Why are they the best? Here's one reason:
They go the extra mile by adding OEM style components to their aftermarket bulbs to ensure the best fit and alignment. Have you heard of a Tension spring? Most haven't, and that's a problem!
Morimoto proves itself again to be the benchmark in automotive lighting with the 2stroke 3.0 H11 bulb release. Today, we will be breaking down the H11 bulb, and what sets this product apart from others like it on the market.
The H11/H8/H9 Base
The Halogen H11 (also applies to H8, H9, and H16) base has a base tension spring that creates 5N of force once installed (10N of force during the insertion process).
This level of force ensures the H11 bulb seats correctly within the headlight housing and locks in place. The H11 bulb requires a slightly larger opening to pass through due to the tension spring. The larger space also allows for room to align the bulb axis correctly.
The base tension spring also plays a vital role in assisting the proper alignment of the bulb axis by locking the bulb in place.
Our research only found one other example of this technology within the industry, the Osram H11 fog lamp bulb.
While this significantly contributed to the LED bulb market, Osram's bulb base has ridges along the LED bulb body, making it difficult for the bulb base to rotate for proper installation.
(Photo courtesy of Automotive LED Research)
The LED bulb has a limited, selective illumination range due to LED being a surface lighting device. If the design has 2 LEDs face out, it can achieve the optimum/desired rotational angle.
Why this Matters in Reflector Headlight Housings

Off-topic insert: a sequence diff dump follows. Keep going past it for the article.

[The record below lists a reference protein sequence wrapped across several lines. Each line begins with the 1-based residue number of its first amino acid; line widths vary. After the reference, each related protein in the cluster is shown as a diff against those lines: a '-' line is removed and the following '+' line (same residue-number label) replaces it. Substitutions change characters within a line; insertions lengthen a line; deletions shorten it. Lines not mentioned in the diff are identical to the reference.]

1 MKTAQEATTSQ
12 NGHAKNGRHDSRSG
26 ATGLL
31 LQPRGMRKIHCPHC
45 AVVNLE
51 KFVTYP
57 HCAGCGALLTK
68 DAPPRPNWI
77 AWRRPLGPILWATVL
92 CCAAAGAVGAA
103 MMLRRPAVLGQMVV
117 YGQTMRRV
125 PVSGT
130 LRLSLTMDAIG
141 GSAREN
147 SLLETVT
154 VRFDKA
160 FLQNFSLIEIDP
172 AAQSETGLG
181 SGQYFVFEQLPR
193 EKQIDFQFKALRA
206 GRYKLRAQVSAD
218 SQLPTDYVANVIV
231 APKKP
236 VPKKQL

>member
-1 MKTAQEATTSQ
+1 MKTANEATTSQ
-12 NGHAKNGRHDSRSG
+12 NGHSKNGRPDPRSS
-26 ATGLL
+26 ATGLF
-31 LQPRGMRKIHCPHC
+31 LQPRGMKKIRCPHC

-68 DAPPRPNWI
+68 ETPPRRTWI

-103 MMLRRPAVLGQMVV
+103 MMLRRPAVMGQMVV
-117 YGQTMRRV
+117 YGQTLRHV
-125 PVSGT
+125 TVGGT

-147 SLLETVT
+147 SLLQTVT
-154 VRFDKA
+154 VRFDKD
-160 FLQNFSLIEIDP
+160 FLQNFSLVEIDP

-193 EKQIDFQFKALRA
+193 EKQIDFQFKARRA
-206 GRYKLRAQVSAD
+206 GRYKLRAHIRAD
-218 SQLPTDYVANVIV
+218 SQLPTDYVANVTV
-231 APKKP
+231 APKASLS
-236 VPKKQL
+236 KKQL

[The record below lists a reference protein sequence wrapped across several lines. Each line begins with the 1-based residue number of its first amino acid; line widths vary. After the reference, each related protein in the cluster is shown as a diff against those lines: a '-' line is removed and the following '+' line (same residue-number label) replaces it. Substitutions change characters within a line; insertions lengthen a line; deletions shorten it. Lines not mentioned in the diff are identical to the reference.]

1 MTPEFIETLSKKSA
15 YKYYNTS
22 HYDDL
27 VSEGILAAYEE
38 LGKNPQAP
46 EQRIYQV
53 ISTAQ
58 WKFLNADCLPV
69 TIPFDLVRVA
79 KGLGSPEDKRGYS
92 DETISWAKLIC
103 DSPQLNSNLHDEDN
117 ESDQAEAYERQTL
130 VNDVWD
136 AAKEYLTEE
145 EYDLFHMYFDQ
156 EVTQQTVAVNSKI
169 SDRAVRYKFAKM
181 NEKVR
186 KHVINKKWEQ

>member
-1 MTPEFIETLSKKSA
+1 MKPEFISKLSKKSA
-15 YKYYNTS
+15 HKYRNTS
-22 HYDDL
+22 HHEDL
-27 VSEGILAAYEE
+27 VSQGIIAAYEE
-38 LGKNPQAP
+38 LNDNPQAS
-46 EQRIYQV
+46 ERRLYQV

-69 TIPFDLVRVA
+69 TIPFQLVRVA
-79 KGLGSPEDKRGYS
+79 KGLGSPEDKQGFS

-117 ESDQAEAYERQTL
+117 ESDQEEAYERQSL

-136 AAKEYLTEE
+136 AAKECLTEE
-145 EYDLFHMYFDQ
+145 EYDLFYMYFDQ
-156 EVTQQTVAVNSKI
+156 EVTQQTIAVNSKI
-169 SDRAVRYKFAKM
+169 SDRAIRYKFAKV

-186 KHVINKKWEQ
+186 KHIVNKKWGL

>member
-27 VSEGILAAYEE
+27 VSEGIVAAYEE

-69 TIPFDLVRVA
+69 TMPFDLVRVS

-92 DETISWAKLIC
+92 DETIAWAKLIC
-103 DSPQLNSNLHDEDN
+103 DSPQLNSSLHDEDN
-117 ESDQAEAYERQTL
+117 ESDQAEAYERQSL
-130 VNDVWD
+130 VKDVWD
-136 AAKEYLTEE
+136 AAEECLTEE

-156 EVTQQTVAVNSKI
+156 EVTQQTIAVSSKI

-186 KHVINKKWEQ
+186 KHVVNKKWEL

The vast majority of reflector housings have an overall horizontally longer fixture design. The outer segment of the reflector carries critical beam center intensity and cut-off definition.
The challenge becomes that there aren't many headlight housings designed for the H11 halogen bulb to be inserted at that angle. This isn't the case with halogen housing since the halogen bulb is a cylindrical filament light source. Halogen can emit light at 360-degrees, but with a limited illumination range. This limitation results in the LED chip not facing the optimum rotational angle.
For this type of housing, insert the bulb at a 120-degree angle (see above image). Once the bulb base is locked in place, the LED will be pointing at 4 and 10 o'clock, which compromises the performance. The ideal placement is so that the 2 LED chips are pointing in the 3 and 9 o'clock directions.
Solution to Bulb Base Rotation
Numerous LED bulbs have rotatable bulb bases called "clockable bases." Putting it simply, the word "clockable" means the design allows the base to rotate around the LED bulb.
(Market sample Ultra 2.0 H11)
(2Stroke 3.0 H11 Model)
What makes the 2stroke 3.0's H11 bulb base exceptional is its rotatable H11 bulb base with a tension spring. No other LED bulb on the market has this.
The tension spring sandwiches itself between the bulb base cavity and the LED bulb front shaft portion to ensure the bulb is locked in place.
Overall, this bulb sets itself apart with the locking tension spring and rotatable bulb base, ensuring any headlight bulb adjustment will stay in place for accurate beam pattern and optimum visibility.
No more having to readjust over and over again. Just set it, lock it and go drive.
To learn even more about this bulb and what makes it so special, you can watch the review done by The Retrofit Source where they cover this incredible technology on display:
Skip to the 6:22 mark in the video to learn more about the tension clip built into the bulb!